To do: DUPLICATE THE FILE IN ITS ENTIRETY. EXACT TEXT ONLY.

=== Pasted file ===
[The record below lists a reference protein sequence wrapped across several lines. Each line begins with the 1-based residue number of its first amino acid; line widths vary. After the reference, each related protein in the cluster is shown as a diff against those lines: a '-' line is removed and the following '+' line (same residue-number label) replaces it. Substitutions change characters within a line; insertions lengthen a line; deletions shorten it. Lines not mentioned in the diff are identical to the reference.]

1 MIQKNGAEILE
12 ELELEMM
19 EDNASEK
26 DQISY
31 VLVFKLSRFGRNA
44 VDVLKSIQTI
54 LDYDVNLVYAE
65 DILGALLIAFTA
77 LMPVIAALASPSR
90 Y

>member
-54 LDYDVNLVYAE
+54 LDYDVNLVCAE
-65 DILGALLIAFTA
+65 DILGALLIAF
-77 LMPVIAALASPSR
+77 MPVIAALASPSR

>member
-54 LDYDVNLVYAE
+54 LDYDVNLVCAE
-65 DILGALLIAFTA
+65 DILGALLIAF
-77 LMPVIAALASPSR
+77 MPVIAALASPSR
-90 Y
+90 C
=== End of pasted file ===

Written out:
[The record below lists a reference protein sequence wrapped across several lines. Each line begins with the 1-based residue number of its first amino acid; line widths vary. After the reference, each related protein in the cluster is shown as a diff against those lines: a '-' line is removed and the following '+' line (same residue-number label) replaces it. Substitutions change characters within a line; insertions lengthen a line; deletions shorten it. Lines not mentioned in the diff are identical to the reference.]

1 MIQKNGAEILE
12 ELELEMM
19 EDNASEK
26 DQISY
31 VLVFKLSRFGRNA
44 VDVLKSIQTI
54 LDYDVNLVYAE
65 DILGALLIAFTA
77 LMPVIAALASPSR
90 Y

>member
-54 LDYDVNLVYAE
+54 LDYDVNLVCAE
-65 DILGALLIAFTA
+65 DILGALLIAF
-77 LMPVIAALASPSR
+77 MPVIAALASPSR

>member
-54 LDYDVNLVYAE
+54 LDYDVNLVCAE
-65 DILGALLIAFTA
+65 DILGALLIAF
-77 LMPVIAALASPSR
+77 MPVIAALASPSR
-90 Y
+90 C